Tue, 07 Oct 2014 09:46:01
The Return sees Nonpoint once again capture the fire that solidified them as hard rock heroes on Statement. At the same time, they've progressed into an even more passionate, potent, and powerful beast on this one. Frontman Elias Soriano spits pure fury, dropping deadly bars at each turn and screaming his heart out at all the right moments. It truly is quite The Return…
In this exclusive interview with ARTISTdirect.com editor in chief Rick Florino, Elias Soriano of Nonpoint talks The Return and so much more.
The Return captures who Nonpoint has always been and where you're heading.
We really didn't want to overthink this too much this time because the last record was received so well. When we stepped into the studio after writing for about six months and Johnny K heard the tracks, he was like, "You guys have some bangers here. Let's focus on making it sound better than the last one sonically". Lyrically and structurally, he felt like the songs were there. There wasn't a lot of work that had to be done in that sense.
Where did that come from?
I think it came from really trying to focus on parts and making sure we were doing the work before we got into the studio. Some of our worst work is stuff that has deadlines looming over us or we're rushed and really not given the time to be able to revisit and work parts. Some of the music you hear, I had six completely different versions of one or two of those songs with completely different vocals, completely different key, or a completely different arrangement. I really wanted to make the best of what the guys were handing me. I wanted to walk into the studio prepared. If you walk into the studio unprepared, you always end up wishing you had done something more.
It's the most dynamic record.
It's where we are right now. The last album was riff-driven, and I was trying to make a point all over it. This time around, it felt like I didn't want to fix what wasn't broken.
What encouraged the storytelling, lyrically?
This time around, I definitely did do a lot more storytelling. I think I'm getting to the point in my life where I've seen a lot and been through quite a bit. I'm finally starting to settle into my own personal life as far as the angst and frustration in my life goes, it's because my kid just pissed on the floor during potty training [Laughs]. That's as opposed to me feeling like I was needing more or looking for more out of my life. I started honestly looking around and seeing what I could take from it.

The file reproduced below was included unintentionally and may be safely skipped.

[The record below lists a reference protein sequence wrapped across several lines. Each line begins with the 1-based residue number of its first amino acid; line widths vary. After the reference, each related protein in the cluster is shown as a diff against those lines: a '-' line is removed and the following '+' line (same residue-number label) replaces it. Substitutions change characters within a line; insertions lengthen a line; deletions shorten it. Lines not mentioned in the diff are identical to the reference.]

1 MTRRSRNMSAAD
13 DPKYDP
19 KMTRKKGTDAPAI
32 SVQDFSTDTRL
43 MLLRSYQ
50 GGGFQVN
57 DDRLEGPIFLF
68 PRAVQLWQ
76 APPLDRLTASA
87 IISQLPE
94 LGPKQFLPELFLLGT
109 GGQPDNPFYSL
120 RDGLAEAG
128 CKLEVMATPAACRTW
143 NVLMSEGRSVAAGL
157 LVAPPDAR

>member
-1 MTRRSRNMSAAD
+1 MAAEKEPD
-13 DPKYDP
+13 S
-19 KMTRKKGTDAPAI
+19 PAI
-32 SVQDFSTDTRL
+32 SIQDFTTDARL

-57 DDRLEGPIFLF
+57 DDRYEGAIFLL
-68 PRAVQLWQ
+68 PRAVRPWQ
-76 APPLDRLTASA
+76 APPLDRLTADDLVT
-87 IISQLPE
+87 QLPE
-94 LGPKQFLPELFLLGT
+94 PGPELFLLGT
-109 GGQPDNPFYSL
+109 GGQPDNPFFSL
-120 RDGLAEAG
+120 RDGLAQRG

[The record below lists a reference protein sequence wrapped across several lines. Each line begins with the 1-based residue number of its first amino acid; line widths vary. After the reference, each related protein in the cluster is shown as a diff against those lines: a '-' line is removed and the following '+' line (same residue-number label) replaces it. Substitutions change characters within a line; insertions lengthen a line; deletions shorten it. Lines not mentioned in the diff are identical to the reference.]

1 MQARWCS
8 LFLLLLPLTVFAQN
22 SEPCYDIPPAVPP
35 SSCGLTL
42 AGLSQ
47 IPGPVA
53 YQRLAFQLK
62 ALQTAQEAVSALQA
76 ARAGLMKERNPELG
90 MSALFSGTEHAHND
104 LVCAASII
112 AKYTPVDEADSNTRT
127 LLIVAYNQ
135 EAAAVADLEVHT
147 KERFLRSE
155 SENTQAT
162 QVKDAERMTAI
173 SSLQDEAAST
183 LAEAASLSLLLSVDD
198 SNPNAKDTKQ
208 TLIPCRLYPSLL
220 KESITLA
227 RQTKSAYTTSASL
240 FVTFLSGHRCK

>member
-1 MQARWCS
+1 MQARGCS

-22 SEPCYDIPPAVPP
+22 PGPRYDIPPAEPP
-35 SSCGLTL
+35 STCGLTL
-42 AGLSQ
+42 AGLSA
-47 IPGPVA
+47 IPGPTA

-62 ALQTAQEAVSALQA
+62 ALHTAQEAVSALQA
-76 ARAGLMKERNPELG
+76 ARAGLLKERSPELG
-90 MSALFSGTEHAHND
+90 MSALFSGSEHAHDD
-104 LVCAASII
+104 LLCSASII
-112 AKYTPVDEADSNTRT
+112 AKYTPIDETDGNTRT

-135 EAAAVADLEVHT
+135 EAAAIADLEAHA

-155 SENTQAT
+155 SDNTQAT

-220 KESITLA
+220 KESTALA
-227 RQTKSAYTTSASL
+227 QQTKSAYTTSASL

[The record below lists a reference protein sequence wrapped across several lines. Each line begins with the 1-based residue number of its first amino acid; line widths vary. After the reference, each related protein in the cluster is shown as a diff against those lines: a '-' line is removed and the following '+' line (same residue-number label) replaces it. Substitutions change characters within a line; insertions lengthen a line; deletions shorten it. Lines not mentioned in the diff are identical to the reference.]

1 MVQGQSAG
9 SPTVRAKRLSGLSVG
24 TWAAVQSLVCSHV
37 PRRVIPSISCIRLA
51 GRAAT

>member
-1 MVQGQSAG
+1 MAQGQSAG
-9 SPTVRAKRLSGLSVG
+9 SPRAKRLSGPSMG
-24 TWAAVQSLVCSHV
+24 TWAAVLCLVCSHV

What's the story behind "Know Myself"?
That one is definitely personal. It's sort of a relationship song that stems from someone telling you, "This is the path you should be taking with me, or this is the way you should feel about a situation". Through the struggles of dealing with labels, the industry, and all the other things, you have to deal with, people try to pigeonhole you or paint you into a corner. We've learned the survival of this band really does come from us putting our foot down when we need to. It's to protect what we've been growing all this time. We want to take these baby steps because it's built a better foundation for this band, and it's given us longevity that we can't trade right now. We've seen bands who have put out monster records come and go in the last sixteen years. Two years later, they're swimming in the pool of mediocrity and getting by with the same old, same old kind of song. We refuse to do that.
There's a real energy to "Take Apart This World".
There's a still a lot more that we feel like we want to do as a band. There are a lot more goals we want to achieve. I honestly don't believe in the life and final death of a band. As long as the guys are around, you're still a band. The guys in Run D.M.C. are still Run D.M.C. just because they don't tour every single year, it doesn't mean they're not still a band. I plan on being in Nonpoint until I'm dead. The music has to grow with us. Our fans have to grow with us. Those are the kinds of things we think about when we make any decision in this band.
Have you heard The Return?